At the connective Miles brings together this experience to facilitate the core elements of nature connection. The proven skills and techniques that powerfully reconnect us with the natural world, ourselves and each other. Miles is a researcher and published academic and a passionate advocate for the role of nature connection in increasing general wellbeing, and in fostering the next generation of environmental stewards. Miles is also the co-founder of The Art of Mentoring.
Ross is a landscape planning, design and management professional with over 25-years of experience in delivering integrated sustainable solutions in the green and grey infrastructure sectors across the public, private and academic domains. He is passionate about involving people in the creation of sustainable urban environments that meet both ecological and human needs. Ross’s broad experience has been gained from technical fieldwork, community facilitation and senior appointments within policy across local, state and federal government.
In April 2020, Ross submitted his PhD in Landscape Architecture (Deakin University) that investigated the influence of natural, human (physiological and psychological), social, economic and built environment contributions to the use and design of backyards. Central to this was the development of an Australian Philosophy of Landscape and an Australian Theory of Landscape Engagement incorporating Australian Aboriginal and Western approaches to the design and management. Ross has a horticultural degree and post graduate qualifications in environmental management and is a member of Parks and Leisure Australia’s Victorian Open Space Planning Network Committee and is an Infrastructure Sustainability Accredited Professional.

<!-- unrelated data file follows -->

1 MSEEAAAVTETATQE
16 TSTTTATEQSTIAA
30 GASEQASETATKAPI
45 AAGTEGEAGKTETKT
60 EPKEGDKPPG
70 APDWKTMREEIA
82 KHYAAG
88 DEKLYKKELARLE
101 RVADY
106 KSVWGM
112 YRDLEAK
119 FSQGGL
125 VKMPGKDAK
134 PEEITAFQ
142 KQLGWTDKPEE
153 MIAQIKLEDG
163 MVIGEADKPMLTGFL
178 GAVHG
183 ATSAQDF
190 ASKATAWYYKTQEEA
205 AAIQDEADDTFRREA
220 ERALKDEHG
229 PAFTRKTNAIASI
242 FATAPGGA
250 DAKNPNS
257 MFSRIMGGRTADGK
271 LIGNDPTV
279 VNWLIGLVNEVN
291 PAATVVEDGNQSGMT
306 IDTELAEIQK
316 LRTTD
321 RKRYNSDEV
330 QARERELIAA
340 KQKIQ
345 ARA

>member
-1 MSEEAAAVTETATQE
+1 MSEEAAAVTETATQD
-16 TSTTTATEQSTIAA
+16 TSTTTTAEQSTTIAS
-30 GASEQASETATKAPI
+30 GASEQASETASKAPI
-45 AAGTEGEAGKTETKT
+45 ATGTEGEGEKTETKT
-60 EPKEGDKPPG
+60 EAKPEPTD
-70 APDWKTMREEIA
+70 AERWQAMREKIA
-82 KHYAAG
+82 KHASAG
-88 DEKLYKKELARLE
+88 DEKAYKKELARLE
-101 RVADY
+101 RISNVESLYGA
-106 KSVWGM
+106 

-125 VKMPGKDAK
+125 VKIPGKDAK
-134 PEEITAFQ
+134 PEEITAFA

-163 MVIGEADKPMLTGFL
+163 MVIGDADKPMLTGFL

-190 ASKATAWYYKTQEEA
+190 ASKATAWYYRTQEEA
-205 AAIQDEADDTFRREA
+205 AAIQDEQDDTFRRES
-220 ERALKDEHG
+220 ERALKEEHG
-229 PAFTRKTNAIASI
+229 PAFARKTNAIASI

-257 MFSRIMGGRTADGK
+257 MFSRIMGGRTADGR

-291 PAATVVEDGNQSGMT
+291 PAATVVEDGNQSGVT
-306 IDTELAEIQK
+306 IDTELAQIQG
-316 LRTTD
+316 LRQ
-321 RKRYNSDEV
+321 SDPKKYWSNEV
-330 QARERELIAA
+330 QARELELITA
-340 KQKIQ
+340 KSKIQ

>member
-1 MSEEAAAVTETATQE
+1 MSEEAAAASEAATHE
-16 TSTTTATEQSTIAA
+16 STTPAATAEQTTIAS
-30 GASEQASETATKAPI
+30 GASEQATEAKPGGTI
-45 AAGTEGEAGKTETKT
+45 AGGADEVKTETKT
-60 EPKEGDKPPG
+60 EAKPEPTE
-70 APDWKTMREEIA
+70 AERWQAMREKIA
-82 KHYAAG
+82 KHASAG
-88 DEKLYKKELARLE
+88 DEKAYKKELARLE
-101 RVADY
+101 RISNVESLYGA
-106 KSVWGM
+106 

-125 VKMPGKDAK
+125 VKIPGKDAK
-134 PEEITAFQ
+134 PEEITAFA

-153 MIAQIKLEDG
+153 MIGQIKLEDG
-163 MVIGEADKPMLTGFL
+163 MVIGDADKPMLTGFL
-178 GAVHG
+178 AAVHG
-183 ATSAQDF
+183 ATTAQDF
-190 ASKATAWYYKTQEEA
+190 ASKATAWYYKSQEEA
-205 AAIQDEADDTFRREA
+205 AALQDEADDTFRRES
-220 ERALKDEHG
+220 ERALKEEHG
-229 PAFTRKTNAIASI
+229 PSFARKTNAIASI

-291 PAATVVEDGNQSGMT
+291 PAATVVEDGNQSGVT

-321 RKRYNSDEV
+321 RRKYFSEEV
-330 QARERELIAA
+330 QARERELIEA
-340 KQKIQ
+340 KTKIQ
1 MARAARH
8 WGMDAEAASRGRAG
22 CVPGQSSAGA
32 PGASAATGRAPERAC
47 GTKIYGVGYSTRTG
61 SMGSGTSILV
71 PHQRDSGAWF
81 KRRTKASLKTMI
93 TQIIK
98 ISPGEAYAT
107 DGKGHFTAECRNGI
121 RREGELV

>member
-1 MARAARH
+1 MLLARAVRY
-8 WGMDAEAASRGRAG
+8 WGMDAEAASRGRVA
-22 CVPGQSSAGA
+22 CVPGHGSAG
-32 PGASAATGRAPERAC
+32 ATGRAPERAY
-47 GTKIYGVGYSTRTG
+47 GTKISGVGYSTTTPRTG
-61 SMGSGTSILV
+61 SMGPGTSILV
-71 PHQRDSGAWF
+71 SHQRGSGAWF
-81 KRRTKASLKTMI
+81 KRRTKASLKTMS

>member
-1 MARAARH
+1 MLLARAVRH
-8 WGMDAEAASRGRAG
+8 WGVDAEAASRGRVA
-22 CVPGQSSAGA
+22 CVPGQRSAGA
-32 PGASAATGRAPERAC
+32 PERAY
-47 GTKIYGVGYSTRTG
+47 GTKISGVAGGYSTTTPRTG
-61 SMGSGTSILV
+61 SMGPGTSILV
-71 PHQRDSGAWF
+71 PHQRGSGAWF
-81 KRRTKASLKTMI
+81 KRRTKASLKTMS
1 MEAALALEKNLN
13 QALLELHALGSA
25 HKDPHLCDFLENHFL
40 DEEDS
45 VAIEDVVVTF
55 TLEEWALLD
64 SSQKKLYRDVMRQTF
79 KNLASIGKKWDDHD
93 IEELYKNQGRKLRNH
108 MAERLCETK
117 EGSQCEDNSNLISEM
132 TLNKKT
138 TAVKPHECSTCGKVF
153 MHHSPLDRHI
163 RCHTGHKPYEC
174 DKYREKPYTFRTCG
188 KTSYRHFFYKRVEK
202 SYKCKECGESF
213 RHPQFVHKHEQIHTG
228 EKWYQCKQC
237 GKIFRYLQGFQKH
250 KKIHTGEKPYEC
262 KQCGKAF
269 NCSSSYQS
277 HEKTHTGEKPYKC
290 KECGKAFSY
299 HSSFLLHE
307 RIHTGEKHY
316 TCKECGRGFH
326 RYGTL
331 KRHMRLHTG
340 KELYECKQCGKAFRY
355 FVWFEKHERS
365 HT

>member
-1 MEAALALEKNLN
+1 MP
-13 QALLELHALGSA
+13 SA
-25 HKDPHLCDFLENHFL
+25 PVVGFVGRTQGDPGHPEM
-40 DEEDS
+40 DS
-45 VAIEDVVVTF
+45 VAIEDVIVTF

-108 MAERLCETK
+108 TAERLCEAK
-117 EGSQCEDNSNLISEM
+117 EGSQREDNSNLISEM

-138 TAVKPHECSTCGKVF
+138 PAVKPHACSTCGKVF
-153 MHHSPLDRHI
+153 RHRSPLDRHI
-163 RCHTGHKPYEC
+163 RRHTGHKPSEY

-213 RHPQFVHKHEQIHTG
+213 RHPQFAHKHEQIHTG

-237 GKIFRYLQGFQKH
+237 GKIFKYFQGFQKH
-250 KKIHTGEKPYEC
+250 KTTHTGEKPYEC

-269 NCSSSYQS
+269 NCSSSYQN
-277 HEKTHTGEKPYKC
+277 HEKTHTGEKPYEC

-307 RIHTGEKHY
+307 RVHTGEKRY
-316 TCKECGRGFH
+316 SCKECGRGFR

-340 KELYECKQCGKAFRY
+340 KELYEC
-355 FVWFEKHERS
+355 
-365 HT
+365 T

Dr Matthew Zylstra
Matthew is an ecologist, educator and facilitator with over 15 years of international experience in research, education and facilitation of collaborative social-ecological change processes. He has a PhD in conservation ecology and transdisciplinary sustainability (Stellenbosch University, 2014) and his research explored how meaningful nature experience and nature connectedness can support transformative education for sustainability leadership. He has published and peer-reviewed widely on these themes. He has a long-standing curiosity with the evolving scientific understandings of consciousness and is keen on exploring how emerging insights can enhance our nature experiences, conservation practice and, ultimately, our neurophysiology in support of optimal health and wellbeing.
Matthew is a founding director for Noetic Ecology and coordinator of the Masiyembo Association, aimed at creating more meaningful opportunities for South Africans to find health, wellbeing and connection through nature. Matthew is also a research and education associate to the Sea Change Project (Cape Town) and also serves as a pro bono advisor to the Garden Route Biosphere Reserve, Earthfire Institute (USA), and the Kwendalo Institute.